|4465976||Hall element with bucking current and magnet biases||August, 1994||Avery||324/251|
|5260614||Hall sensor with automatic compensation||November, 1993||Theus et al.||307/309|
This invention relates to a temperature-compensated current source for energizing a Hall element in an analog magnetic-field detector, and more particularly to such a current source that produces a Hall-energizing current which changes proportionally with the circuit energizing DC voltage.
It is known to use a current source to energize a Hall element which has been recognized as providing greater stability of Hall element gain (the Hall-output-voltage per unit magnetic-field) with changes in temperature than does the more commonly used DC voltage source for energizing the Hall element. This is understood to be true because the resistivity of the Hall element body typically has a large temperature coefficient whereby with a constant energizing voltage the Hall output voltage produced is always proportional to the resulting Hall energizing current. However, even with a constant current-source energizing current in a Hall element, the Hall output voltage produced in response to a given level of ambient magnetic field is known to vary over temperature by some amount. Thus with constant current excitation, the Hall output voltage is still subject to changes with temperature.
It is an object of this invention to provide a Hall energizing current source capable of compensating for the variations of the Hall output voltage with temperature.
It is a further object of this invention to provide a Hall energizing current source wherein for the situation that the DC supply voltage (Vcc) changes, the Hall energizing current will change proportionally. The Hall element gain will consequently be proportional to the magnitude of the DC supply voltage.
It is a further object of this invention to provide a means of adjusting the Hall energizing current without affecting the temperature coefficient of that same Hall energizing current.
A temperature-compensated current source for use in a Hall magnetic-field detector includes a differential amplifier means, and a current amplifier whose input current is generated as an output of the differential amplifier. The output of the current amplifier is intended to be connected to a Hall element, which is energized by this current source. The differential amplifier is connected as a voltage follower and includes a reference resistor, and the differential amplifier is additionally for varying the current-source current as a function of the temperature coefficient of resistance (TCR) of the reference resistor to compensate for the variation with temperature of the Hall sensitivity of the Hall element that may be connected to and energized by the current source. The reference resistor may in addition have a TCR that simultaneously compensates for the characteristic variation with temperature in field strength of a magnet that may be used to generate the magnetic field to be detected by the magnetic-field detector.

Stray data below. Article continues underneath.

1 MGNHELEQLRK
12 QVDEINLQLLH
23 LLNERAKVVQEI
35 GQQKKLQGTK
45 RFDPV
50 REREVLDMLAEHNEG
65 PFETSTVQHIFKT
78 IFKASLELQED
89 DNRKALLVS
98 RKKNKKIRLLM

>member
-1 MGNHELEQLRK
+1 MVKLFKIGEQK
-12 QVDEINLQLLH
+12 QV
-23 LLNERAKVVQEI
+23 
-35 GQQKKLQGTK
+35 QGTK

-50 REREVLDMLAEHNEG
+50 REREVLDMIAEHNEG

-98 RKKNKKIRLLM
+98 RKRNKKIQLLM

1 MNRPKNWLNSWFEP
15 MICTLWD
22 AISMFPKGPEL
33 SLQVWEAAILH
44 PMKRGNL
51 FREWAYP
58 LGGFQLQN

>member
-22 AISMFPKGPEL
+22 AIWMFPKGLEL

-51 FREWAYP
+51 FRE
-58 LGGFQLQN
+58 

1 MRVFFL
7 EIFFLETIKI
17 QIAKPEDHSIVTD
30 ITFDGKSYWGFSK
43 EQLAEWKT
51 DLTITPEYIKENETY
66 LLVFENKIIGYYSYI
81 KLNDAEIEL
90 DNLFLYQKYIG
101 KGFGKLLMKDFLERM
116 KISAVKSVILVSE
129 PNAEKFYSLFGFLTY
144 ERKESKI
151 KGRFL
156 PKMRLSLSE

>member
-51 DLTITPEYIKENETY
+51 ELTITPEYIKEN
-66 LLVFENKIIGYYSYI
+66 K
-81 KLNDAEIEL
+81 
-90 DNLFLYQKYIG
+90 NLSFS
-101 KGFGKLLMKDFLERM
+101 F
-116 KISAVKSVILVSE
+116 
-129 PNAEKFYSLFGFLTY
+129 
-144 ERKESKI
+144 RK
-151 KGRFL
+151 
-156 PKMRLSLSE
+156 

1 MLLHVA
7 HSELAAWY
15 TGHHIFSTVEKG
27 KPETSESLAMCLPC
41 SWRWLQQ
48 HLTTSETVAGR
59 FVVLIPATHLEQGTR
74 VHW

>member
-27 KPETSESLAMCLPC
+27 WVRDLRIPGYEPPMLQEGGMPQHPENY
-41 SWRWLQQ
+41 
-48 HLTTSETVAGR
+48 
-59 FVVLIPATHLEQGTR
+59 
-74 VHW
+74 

The current source has a pair of DC voltage terminals to which a DC voltage may be connected for energizing the current source. The differential amplifier is additionally for changing the level of the current-source current as a direct function of the DC energizing voltage that may be applied to the DC voltage terminals. For example, a pair of series connected voltage-divider resistors may be connected across the DC voltage terminals. The junction of the voltage-divider resistors is connected to the input of the differential amplifier means, for effecting the change in level of the current-source current as a direct function of the DC energizing voltage.
The current source may also have a current amplifier consisting of a second differential amplifier connected as a voltage follower, with two resistors having the same TCR but different resistance values, the current gain being the ratio of these two resistors. The output current of this current amplifier is the Hall energizing current. The Hall energizing current is therefore adjustable by actively trimming the value of one of these two resistors.
FIG. 1 shows a circuit diagram of the preferred current source of this invention connected to a Hall element.
FIG. 2 shows an elementary current source of this invention connected to a Hall element.
Referring to the FIG. 1, a silicon integrated circuit 10 includes a Hall element 12 having two power terminals 14 and 16 and two output terminals 18 and 20. Integrated circuit 10 also includes the Hall energizing current source, namely all of the circuitry shown except the Hall element 12 and the Hall-voltage amplifier 22.